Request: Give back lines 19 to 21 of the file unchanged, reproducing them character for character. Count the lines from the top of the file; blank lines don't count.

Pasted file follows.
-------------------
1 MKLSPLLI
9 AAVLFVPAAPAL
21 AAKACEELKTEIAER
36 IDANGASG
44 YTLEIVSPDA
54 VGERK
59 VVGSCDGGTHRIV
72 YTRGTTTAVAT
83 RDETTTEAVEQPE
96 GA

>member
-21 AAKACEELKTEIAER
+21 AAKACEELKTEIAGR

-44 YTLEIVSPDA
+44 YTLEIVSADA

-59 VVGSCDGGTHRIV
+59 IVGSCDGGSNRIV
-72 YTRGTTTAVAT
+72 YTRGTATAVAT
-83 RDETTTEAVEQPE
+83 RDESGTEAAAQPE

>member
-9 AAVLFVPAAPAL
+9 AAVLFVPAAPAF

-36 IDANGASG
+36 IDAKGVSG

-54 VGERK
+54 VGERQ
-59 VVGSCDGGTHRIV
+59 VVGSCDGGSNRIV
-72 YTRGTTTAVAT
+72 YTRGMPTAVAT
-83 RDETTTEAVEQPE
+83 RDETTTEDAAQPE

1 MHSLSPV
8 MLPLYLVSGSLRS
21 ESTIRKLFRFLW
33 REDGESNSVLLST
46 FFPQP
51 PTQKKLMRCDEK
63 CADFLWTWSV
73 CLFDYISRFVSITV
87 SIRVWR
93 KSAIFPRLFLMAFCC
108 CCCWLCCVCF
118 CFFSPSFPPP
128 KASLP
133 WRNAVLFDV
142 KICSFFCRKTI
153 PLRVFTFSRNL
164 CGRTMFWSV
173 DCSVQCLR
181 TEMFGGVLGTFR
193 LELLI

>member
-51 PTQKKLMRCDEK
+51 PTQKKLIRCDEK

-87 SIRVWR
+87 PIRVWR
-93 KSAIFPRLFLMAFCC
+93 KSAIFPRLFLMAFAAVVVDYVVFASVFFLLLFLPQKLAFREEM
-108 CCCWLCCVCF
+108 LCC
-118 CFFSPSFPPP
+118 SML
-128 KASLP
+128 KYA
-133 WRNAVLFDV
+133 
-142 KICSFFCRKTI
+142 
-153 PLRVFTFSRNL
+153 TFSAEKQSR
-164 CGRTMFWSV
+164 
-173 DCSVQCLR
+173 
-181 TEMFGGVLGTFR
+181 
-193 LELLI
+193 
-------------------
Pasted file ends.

+72 YTRGTATAVAT
-83 RDETTTEAVEQPE
+83 RDESGTEAAAQPE